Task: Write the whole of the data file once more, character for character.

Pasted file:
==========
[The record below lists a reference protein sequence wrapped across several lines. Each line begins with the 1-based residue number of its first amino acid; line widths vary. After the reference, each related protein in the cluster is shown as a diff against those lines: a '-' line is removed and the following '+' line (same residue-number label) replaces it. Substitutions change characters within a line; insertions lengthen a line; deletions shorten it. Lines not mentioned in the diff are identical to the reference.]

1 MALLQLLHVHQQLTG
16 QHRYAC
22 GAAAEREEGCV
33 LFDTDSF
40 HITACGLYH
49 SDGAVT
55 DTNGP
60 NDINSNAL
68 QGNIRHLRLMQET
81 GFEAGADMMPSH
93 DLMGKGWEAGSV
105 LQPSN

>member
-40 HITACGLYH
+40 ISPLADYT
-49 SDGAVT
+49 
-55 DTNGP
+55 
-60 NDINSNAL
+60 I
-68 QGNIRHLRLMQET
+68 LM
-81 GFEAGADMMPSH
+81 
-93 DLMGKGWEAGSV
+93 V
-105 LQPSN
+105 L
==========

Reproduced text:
[The record below lists a reference protein sequence wrapped across several lines. Each line begins with the 1-based residue number of its first amino acid; line widths vary. After the reference, each related protein in the cluster is shown as a diff against those lines: a '-' line is removed and the following '+' line (same residue-number label) replaces it. Substitutions change characters within a line; insertions lengthen a line; deletions shorten it. Lines not mentioned in the diff are identical to the reference.]

1 MALLQLLHVHQQLTG
16 QHRYAC
22 GAAAEREEGCV
33 LFDTDSF
40 HITACGLYH
49 SDGAVT
55 DTNGP
60 NDINSNAL
68 QGNIRHLRLMQET
81 GFEAGADMMPSH
93 DLMGKGWEAGSV
105 LQPSN

>member
-40 HITACGLYH
+40 ISPLADYT
-49 SDGAVT
+49 
-55 DTNGP
+55 
-60 NDINSNAL
+60 I
-68 QGNIRHLRLMQET
+68 LM
-81 GFEAGADMMPSH
+81 
-93 DLMGKGWEAGSV
+93 V
-105 LQPSN
+105 L